Load "Vanilla" Javascript Libraries into Node.js


Question

There are some third party Javascript libraries that have some functionality I would like to use in a Node.js server. (Specifically I want to use a QuadTree javascript library that I found.) But these libraries are just straightforward .js files and not "Node.js libraries".

As such, these libraries don't follow the exports.var_name syntax that Node.js expects for its modules. As far as I understand that means when you do module = require('module_name'); or module = require('./path/to/file.js'); you'll end up with a module with no publicly accessible functions, etc.

My question then is "How do I load an arbitrary javascript file into Node.js such that I can utilize its functionality without having to rewrite it so that it does do exports?"

I'm very new to Node.js so please let me know if there is some glaring hole in my understanding of how it works.


EDIT: Researching into things more and I now see that the module loading pattern that Node.js uses is actually part of a recently developed standard for loading Javascript libraries called CommonJS. It says this right on the module doc page for Node.js, but I missed that until now.

It may end up being that the answer to my question is "wait until your library's authors get around to writing a CommonJS interface or do it your damn self."

1
104
3/2/2011 6:06:08 PM

Accepted Answer

There is a much better method than using eval: the vm module.

For example, here is my execfile module, which evaluates the script at path in either context or the global context:

var vm = require("vm");
var fs = require("fs");
module.exports = function(path, context) {
  context = context || {};
  var data = fs.readFileSync(path);
  vm.runInNewContext(data, context, path);
  return context;
}

And it can be used like this:

> var execfile = require("execfile");
> // `someGlobal` will be a global variable while the script runs
> var context = execfile("example.js", { someGlobal: 42 });
> // And `getSomeGlobal` defined in the script is available on `context`:
> context.getSomeGlobal()
42
> context.someGlobal = 16
> context.getSomeGlobal()
16

Where example.js contains:

function getSomeGlobal() {
    return someGlobal;
}

The big advantage of this method is that you've got complete control over the global variables in the executed script: you can pass in custom globals (via context), and all the globals created by the script will be added to context. Debugging is also easier because syntax errors and the like will be reported with the correct file name.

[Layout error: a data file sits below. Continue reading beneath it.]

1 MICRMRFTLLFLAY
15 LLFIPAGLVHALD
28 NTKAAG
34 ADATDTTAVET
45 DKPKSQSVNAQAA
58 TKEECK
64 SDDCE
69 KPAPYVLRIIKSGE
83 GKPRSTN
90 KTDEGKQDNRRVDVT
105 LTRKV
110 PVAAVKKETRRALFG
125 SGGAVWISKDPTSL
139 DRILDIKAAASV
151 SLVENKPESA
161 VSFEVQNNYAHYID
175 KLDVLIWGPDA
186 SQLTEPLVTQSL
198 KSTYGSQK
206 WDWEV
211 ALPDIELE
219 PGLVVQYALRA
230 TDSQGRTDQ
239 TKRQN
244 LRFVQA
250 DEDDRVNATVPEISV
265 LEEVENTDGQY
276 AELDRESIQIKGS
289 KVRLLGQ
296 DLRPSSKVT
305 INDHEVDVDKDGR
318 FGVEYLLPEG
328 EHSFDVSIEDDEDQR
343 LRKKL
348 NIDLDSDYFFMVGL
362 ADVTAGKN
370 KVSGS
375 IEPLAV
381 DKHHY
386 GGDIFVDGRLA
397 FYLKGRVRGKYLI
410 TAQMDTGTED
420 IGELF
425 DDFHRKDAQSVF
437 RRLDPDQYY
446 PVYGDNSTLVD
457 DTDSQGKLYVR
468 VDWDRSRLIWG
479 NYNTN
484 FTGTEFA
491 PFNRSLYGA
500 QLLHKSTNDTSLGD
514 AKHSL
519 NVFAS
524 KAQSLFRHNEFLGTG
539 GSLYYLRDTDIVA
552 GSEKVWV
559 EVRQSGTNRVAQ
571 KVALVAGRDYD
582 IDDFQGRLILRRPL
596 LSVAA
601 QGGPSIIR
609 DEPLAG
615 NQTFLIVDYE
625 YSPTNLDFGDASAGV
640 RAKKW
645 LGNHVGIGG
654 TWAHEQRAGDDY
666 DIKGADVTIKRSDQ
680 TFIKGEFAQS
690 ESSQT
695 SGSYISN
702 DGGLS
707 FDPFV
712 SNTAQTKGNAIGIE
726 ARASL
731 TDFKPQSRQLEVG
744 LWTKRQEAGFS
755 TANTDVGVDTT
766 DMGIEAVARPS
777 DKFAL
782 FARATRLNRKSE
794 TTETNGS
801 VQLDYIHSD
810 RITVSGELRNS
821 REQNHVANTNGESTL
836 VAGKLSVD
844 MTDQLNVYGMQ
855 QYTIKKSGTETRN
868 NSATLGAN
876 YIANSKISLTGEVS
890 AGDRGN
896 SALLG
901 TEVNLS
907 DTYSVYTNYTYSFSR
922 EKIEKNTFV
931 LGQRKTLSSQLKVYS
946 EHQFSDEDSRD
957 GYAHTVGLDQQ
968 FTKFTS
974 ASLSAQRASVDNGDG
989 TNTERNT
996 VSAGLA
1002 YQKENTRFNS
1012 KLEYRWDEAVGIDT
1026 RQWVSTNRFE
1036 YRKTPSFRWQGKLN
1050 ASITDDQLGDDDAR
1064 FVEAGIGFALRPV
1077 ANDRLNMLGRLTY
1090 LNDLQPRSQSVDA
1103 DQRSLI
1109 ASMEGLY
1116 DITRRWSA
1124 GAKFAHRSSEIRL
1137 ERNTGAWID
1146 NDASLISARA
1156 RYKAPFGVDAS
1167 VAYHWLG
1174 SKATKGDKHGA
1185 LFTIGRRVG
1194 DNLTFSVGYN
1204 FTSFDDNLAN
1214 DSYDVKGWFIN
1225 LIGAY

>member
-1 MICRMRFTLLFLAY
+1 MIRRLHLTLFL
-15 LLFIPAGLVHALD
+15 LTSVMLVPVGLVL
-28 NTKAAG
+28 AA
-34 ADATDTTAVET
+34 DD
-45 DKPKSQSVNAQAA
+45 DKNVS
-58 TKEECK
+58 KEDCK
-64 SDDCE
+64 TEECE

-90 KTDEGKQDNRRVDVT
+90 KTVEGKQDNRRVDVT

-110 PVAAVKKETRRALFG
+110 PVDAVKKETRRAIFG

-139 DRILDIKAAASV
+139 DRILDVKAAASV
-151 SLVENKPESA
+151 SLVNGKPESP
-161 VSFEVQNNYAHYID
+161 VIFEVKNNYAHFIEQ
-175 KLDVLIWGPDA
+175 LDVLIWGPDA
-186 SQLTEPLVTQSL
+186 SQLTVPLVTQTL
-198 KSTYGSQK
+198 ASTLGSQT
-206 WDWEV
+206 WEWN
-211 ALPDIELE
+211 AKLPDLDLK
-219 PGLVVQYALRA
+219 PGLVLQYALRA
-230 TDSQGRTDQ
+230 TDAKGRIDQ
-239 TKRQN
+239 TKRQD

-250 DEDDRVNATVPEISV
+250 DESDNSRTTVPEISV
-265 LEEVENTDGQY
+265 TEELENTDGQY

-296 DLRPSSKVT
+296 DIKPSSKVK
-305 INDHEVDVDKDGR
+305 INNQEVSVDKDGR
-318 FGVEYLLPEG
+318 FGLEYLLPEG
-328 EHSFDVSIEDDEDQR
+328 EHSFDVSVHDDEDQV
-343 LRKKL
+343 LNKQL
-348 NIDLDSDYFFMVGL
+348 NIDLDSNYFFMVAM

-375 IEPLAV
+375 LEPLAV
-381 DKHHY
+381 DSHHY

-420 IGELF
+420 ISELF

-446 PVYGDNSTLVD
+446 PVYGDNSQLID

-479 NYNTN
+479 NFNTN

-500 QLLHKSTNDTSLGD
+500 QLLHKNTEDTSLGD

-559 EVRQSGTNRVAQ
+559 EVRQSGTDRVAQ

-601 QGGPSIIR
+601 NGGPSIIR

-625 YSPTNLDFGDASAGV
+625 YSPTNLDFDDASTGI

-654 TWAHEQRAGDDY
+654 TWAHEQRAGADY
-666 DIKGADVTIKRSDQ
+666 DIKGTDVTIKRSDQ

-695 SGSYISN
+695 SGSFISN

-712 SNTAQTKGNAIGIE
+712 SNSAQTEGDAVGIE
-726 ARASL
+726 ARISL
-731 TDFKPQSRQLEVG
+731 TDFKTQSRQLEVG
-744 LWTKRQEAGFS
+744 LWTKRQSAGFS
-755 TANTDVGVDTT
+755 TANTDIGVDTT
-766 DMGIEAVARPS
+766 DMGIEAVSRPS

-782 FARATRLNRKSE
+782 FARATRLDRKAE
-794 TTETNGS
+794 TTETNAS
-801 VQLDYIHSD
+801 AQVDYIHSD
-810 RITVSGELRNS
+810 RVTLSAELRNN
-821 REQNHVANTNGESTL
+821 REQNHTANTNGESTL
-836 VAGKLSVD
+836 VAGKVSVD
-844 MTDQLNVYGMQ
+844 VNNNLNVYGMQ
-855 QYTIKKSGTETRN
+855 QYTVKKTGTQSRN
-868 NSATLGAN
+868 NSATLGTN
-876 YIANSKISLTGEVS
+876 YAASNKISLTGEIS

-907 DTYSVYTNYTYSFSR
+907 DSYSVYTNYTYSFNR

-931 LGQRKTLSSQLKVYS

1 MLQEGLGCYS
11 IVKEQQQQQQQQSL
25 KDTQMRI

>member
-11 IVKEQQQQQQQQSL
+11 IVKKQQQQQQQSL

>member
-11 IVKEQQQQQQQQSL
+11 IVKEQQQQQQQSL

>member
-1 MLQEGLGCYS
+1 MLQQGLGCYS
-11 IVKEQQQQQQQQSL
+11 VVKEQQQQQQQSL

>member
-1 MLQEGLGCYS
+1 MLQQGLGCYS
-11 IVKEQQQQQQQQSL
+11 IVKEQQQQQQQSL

73
10/30/2015 10:26:35 PM

Here's what I think is the 'rightest' answer for this situation.

Say you have a script file called quadtree.js.

You should build a custom node_module that has this sort of directory structure...

./node_modules/quadtree/quadtree-lib/
./node_modules/quadtree/quadtree-lib/quadtree.js
./node_modules/quadtree/quadtree-lib/README
./node_modules/quadtree/quadtree-lib/some-other-crap.js
./node_modules/quadtree/index.js

Everything in your ./node_modules/quadtree/quadtree-lib/ directory are files from your 3rd party library.

Then your ./node_modules/quadtree/index.js file will just load that library from the filesystem and do the work of exporting things properly.

var fs = require('fs');

// Read and eval library
filedata = fs.readFileSync('./node_modules/quadtree/quadtree-lib/quadtree.js','utf8');
eval(filedata);

/* The quadtree.js file defines a class 'QuadTree' which is all we want to export */

exports.QuadTree = QuadTree

Now you can use your quadtree module like any other node module...

var qt = require('quadtree');
qt.QuadTree();

I like this method because there's no need to go changing any of the source code of your 3rd party library--so it's easier to maintain. All you need to do on upgrade is look at their source code and ensure that you are still exporting the proper objects.


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